Sounding Out Science: Using Assistive Technology for Students with Learning Differences in Middle School Science Classes

Sounding Out Science: Using Assistive Technology for Students with Learning Differences in Middle School Science Classes

Clement Vashkar Gomes (Teachers College, Columbia University, USA) and Felicia Moore Mensah (Teachers College, Columbia University, USA)
DOI: 10.4018/978-1-7998-1757-4.ch007
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With the current focus to have all students reach scientific literacy in the U.S, there exists a need to support marginalized students, such as those with Learning Disabilities/Differences (LD), to reach the same educational goals as their mainstream counterparts. This chapter examines the benefits of using audio assistive technology on the iPad to support LD students to achieve comprehension of science vocabulary and semantics. This research is composed of quantified data supported by qualitative information. Significant statistical evidence from pretest and posttest ANCOVA analysis reveals that audio technology is beneficial for seventh grade LD students when learning unfamiliar science content. Analysis of observations and student interviews support the quantified findings. This chapter provides useful information for the rising number of identified LD students and their parents and teachers by providing the benefits of using audio assistive technology to learn science. Audio assistive technology can be the tool to bridge the gap for LD students to achieve scientific literacy.
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Introduction And Purpose

In-tro-duc-tion. That is how most children are taught to break down the word and sound it out. But what if you did not know, could not remember, or were not sure of what sound “in” or “tro” makes or maybe you were not sure how “duc” would sound? How can you figure out the meaning of the word if you struggle with what sound it makes when you read it? This is the common challenge with many students who struggle when learning through reading and writing (Lovett, Borden, DeLuca, Lacerenza, Benson, & Brackstone, 1994).

Phonemes, small units of sound, correspond to graphemes, printed characters, allowing us to transform the letters we see on the page into the spoken words we hear (Richardson, Thomson, Scott, & Goswami, 2004). Auditory and visual processing are two key components to assess for the presence of language-based learning disabilities (Shaywitz, 1998). Hearing the word “introduction” may cause a student with dyslexia or another Language Learning Impairment (LLI) to struggle to break down and spell the word, especially if the individual is unaware of, unfamiliar with, or has difficulty remembering the phonemes. When asked to write down a word such as “introduction,” the student will turn to simpler, familiar sight words to compose larger and more complex words, for example, by transliterating the spelling of “introduction” into a form that “sounds” the way they hear it, namely “introduckshin.” The difficulty in formulating the connection between sounds and written words can make learning and retaining new vocabulary very arduous for a person with dyslexia (Lovett et al., 1994).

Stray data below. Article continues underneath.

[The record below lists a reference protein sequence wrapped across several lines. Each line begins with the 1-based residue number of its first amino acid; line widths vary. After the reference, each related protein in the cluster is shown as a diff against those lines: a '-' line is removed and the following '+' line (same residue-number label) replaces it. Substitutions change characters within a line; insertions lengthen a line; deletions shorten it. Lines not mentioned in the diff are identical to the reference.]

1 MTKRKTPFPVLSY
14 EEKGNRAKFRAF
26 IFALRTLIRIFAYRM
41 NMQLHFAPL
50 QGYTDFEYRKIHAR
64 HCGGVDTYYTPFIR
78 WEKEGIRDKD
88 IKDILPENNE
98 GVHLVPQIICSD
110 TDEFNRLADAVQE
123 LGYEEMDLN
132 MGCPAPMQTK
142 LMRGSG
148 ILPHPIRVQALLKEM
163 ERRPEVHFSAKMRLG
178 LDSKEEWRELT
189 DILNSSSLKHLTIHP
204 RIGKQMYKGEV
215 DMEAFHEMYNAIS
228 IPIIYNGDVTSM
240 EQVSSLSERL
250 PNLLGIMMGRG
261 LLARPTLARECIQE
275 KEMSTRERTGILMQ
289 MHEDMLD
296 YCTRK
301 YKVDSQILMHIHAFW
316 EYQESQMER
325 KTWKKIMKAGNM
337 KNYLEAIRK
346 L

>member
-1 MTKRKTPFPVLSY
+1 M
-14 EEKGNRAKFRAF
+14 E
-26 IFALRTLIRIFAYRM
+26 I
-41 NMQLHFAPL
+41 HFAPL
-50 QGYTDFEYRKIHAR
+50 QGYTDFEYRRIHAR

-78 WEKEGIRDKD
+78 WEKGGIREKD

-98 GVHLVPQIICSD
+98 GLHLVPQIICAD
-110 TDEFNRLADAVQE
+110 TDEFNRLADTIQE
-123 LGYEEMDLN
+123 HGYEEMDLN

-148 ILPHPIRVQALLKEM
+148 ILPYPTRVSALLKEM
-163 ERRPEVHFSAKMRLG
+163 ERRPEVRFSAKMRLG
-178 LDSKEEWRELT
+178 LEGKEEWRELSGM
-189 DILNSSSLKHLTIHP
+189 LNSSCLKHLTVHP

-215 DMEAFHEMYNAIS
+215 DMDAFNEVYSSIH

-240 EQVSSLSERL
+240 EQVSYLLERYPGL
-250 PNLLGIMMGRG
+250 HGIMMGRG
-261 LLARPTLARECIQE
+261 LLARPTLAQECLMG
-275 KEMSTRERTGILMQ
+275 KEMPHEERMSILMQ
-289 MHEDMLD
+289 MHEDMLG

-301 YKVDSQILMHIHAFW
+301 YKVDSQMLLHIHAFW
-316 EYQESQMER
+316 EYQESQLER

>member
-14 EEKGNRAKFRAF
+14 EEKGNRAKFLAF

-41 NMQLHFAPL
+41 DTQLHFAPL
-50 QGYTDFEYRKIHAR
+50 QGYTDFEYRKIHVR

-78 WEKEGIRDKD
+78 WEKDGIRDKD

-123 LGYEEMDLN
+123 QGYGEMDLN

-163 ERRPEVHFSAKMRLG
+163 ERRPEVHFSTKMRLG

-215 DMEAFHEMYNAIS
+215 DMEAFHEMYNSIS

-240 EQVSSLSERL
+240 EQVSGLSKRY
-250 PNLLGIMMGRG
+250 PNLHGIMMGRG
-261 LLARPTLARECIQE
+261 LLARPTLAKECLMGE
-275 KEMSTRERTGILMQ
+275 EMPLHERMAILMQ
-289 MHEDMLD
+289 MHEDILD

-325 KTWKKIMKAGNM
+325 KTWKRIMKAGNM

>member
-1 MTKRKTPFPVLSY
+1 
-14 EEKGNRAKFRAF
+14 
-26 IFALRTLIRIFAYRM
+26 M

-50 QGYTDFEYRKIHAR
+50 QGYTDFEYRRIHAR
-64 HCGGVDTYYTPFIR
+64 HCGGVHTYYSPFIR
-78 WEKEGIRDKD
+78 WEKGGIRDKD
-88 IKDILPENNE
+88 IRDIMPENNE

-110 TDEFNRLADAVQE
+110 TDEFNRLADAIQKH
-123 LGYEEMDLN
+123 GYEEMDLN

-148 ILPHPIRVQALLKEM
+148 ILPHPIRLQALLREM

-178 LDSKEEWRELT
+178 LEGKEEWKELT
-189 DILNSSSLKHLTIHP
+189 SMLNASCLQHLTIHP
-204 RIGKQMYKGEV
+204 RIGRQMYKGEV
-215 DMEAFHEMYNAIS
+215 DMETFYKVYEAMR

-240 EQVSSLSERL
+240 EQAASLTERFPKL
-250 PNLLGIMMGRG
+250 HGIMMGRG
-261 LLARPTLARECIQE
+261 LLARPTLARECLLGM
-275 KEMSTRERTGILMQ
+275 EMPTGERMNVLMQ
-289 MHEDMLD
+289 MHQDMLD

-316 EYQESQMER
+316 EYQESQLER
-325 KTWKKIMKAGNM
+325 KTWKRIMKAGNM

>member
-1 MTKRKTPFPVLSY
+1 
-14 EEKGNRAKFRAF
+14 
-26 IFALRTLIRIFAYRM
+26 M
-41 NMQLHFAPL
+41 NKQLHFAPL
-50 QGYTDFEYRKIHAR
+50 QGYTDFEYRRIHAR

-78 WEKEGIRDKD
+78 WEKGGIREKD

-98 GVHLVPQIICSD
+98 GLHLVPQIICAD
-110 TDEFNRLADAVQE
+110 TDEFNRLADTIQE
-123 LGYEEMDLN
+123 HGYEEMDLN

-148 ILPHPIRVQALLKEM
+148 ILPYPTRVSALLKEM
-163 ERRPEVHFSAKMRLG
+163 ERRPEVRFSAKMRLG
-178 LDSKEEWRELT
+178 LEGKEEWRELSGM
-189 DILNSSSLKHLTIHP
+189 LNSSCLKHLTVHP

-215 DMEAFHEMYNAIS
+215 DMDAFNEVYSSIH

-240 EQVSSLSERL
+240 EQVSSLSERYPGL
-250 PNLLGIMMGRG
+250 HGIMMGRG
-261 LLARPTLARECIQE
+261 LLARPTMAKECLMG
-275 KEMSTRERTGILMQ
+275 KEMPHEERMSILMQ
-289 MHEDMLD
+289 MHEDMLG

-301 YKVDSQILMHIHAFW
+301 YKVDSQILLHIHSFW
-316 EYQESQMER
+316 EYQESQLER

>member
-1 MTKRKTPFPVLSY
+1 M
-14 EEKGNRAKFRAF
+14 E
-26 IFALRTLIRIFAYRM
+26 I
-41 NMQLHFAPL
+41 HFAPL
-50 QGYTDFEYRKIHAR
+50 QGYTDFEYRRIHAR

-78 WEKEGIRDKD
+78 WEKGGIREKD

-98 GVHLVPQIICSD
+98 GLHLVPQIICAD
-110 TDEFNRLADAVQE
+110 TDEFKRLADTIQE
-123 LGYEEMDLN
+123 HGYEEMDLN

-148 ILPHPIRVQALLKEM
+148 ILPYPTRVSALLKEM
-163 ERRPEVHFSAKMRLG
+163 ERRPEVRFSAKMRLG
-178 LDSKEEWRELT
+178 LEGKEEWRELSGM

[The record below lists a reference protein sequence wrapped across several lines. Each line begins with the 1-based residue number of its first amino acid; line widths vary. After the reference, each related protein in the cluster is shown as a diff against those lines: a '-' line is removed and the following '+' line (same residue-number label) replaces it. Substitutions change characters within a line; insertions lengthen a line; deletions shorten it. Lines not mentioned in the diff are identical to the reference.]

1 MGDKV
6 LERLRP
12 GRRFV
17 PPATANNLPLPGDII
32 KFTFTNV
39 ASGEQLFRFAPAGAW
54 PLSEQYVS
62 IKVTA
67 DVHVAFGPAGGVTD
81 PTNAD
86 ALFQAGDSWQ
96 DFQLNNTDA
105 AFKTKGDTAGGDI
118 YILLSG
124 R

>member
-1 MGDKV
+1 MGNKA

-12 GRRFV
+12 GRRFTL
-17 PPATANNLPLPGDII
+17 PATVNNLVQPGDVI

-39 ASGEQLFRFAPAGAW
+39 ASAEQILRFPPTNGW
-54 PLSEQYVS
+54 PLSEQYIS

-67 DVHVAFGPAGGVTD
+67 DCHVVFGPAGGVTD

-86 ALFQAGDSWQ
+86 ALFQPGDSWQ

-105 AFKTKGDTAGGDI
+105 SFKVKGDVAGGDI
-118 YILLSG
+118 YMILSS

With the growing diversity of students in American classrooms, it is important for educators to understand and modify their teaching to accommodate individual needs. Each student walks into a classroom with different life experiences and modes of thinking and learning. Whether it is due to ethnicity, culture, family, lifestyle, gender, medical history, or personality, particularly in a country as heterogeneous as the United States, we are all very different beings. This adds to the beauty of the diverse and unique world we live in. With these differences comes the struggle of teaching young minds new disciplinary knowledge when there are so many approaches and methods necessary for each individual (Faggella-Luby, Graner, Deshler, & Drew 2012).

Students with Learning Disabilities (LD) are a marginalized group that has often been overlooked. LDs are more appropriately termed “Learning Differences” and can affect the way students learn, retain, and understand written and spoken language. LDs can affect reading and comprehension as well as writing and speech, even though the students are of average intelligence and cognitive ability (Shaywitz, 1998, 2003). The most common language-based LD is dyslexia. In recent years, more focus has been placed on students who have dyslexia and how to better assist them (Turnbull, Huerta, & Stowe, 2006).

In the past, many LD students were placed in classrooms that were not supportive of their needs, which is a disservice to their learning. These students should be provided an appropriate and modified educational setting that will allow for learning (Salvia, Ysseldyke, & Bolt, 2010). As the neurologic, linguistic, and educational communities continue to learn and understand LDs, new and innovative supports are being developed to assist this marginalized group of individuals.

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